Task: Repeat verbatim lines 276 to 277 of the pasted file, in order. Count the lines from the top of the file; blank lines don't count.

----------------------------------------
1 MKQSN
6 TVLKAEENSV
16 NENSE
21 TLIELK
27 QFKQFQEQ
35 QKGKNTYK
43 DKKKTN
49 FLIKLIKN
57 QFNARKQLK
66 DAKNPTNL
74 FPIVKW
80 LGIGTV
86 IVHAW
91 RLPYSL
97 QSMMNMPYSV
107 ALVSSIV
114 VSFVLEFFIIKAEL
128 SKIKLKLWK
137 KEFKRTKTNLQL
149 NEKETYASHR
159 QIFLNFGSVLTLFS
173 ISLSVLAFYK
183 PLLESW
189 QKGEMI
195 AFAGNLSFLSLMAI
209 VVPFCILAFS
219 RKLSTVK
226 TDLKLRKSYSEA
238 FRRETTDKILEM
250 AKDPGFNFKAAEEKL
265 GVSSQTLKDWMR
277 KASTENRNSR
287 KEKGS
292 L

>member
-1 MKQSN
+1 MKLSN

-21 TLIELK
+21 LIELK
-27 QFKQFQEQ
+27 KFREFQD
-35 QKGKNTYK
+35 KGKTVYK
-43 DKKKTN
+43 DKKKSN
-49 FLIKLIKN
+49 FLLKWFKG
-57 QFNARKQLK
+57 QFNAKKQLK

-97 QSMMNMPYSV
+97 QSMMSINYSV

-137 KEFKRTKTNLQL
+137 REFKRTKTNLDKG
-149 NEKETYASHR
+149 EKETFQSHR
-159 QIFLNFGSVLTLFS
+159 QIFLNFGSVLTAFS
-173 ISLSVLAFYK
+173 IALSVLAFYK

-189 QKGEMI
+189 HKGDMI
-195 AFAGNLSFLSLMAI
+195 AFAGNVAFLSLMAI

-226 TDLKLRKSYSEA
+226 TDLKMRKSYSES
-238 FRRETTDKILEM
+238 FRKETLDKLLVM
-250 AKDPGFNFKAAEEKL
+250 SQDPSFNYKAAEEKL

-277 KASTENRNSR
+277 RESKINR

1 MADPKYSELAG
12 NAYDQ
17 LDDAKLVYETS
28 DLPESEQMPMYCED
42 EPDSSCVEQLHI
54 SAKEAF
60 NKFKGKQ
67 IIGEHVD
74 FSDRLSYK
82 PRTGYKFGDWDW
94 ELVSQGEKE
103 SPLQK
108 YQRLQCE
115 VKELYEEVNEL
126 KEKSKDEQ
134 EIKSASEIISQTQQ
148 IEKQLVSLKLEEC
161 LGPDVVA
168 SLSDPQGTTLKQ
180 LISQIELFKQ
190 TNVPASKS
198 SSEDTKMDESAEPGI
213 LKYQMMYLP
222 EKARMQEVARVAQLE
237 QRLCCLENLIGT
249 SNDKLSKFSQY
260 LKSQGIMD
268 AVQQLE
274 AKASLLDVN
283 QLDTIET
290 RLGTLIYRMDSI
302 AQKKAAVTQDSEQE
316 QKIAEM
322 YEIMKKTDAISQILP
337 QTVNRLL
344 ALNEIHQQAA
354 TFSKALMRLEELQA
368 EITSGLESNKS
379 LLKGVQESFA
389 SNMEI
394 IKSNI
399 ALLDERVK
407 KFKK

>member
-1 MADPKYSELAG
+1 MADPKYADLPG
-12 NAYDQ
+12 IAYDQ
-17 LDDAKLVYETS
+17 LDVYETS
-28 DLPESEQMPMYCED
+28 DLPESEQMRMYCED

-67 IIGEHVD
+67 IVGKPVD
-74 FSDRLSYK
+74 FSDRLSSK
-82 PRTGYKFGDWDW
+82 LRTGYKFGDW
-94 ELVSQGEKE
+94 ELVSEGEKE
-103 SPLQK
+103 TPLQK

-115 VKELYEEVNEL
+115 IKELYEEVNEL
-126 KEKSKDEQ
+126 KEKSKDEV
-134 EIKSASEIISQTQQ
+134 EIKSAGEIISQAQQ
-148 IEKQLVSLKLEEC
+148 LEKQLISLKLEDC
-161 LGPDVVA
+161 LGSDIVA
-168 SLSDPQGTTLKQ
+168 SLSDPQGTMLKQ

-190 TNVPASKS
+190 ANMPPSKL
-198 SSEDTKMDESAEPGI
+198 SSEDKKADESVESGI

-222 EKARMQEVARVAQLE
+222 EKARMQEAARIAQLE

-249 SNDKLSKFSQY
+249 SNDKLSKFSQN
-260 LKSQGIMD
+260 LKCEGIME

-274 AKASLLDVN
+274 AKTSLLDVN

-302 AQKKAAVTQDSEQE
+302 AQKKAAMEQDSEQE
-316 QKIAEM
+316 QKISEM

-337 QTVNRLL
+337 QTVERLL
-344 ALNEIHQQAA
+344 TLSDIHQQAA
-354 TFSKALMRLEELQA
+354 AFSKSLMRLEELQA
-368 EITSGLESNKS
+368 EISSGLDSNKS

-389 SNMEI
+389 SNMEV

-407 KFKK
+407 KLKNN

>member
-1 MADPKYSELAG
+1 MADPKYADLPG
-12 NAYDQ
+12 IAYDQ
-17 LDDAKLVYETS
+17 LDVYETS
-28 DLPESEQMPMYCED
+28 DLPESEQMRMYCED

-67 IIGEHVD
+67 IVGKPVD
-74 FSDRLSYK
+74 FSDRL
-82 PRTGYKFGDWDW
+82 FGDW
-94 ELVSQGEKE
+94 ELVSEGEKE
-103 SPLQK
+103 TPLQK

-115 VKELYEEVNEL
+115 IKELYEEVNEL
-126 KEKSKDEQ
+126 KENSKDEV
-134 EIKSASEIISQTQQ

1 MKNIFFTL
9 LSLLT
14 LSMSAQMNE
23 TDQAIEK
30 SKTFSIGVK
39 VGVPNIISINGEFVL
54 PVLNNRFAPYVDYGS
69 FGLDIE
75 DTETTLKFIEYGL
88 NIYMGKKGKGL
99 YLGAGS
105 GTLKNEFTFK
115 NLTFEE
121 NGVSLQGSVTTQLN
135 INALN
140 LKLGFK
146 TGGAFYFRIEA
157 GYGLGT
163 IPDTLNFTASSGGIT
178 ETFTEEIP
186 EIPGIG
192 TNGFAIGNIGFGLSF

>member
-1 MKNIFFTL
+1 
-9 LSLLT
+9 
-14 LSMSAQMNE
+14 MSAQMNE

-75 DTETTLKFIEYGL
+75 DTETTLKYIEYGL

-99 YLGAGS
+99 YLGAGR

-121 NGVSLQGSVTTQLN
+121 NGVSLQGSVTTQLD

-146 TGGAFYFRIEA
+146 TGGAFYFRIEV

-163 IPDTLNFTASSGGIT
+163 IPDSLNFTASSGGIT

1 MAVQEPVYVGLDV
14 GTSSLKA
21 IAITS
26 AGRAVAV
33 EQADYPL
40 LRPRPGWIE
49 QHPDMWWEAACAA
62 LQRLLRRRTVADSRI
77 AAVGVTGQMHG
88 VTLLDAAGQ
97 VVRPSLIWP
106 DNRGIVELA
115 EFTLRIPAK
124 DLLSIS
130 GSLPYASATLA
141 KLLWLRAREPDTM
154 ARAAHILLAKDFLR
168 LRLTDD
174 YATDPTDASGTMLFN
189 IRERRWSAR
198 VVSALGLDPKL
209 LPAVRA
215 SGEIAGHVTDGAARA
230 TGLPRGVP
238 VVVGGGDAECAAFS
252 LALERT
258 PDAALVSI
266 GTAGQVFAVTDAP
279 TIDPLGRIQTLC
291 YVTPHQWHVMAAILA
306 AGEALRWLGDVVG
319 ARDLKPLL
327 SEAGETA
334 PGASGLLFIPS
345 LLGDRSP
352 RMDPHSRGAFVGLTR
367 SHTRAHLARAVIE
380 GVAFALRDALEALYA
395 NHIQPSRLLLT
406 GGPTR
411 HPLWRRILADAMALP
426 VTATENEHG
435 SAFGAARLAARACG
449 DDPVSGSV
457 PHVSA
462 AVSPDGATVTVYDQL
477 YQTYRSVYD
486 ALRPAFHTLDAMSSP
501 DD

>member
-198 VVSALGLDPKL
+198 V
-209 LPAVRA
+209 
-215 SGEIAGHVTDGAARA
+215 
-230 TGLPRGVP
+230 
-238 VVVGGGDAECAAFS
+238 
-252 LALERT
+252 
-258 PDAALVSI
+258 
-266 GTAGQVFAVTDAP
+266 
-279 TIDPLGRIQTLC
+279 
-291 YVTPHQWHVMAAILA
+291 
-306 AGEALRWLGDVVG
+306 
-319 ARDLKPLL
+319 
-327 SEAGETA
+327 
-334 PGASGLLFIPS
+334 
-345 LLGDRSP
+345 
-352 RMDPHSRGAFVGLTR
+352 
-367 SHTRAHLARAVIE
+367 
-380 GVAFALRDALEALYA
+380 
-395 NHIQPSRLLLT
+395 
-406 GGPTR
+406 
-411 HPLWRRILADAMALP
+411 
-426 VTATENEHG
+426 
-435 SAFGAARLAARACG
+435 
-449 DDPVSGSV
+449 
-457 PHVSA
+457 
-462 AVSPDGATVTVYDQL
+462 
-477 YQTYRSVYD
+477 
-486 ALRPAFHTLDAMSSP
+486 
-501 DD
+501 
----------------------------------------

406 GGPTR
411 HPLWRRILADAMALP